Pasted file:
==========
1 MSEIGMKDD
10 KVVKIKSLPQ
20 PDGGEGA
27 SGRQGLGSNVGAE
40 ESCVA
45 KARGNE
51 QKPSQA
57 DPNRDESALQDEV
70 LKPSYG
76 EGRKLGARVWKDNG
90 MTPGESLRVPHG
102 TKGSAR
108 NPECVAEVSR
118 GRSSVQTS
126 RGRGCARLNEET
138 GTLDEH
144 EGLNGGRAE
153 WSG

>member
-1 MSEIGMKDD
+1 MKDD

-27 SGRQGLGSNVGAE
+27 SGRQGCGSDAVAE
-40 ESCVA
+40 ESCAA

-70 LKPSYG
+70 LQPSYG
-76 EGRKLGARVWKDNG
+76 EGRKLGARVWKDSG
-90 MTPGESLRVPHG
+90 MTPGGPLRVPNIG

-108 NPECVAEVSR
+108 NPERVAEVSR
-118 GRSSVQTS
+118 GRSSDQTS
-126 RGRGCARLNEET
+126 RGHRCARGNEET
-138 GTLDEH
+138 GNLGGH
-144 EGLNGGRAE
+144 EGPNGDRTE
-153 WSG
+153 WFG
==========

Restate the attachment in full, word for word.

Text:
1 MSEIGMKDD
10 KVVKIKSLPQ
20 PDGGEGA
27 SGRQGLGSNVGAE
40 ESCVA
45 KARGNE
51 QKPSQA
57 DPNRDESALQDEV
70 LKPSYG
76 EGRKLGARVWKDNG
90 MTPGESLRVPHG
102 TKGSAR
108 NPECVAEVSR
118 GRSSVQTS
126 RGRGCARLNEET
138 GTLDEH
144 EGLNGGRAE
153 WSG

>member
-1 MSEIGMKDD
+1 MKDD

-27 SGRQGLGSNVGAE
+27 SGRQGCGSDAVAE
-40 ESCVA
+40 ESCAA

-70 LKPSYG
+70 LQPSYG
-76 EGRKLGARVWKDNG
+76 EGRKLGARVWKDSG
-90 MTPGESLRVPHG
+90 MTPGGPLRVPNIG

-108 NPECVAEVSR
+108 NPERVAEVSR
-118 GRSSVQTS
+118 GRSSDQTS
-126 RGRGCARLNEET
+126 RGHRCARGNEET
-138 GTLDEH
+138 GNLGGH
-144 EGLNGGRAE
+144 EGPNGDRTE
-153 WSG
+153 WFG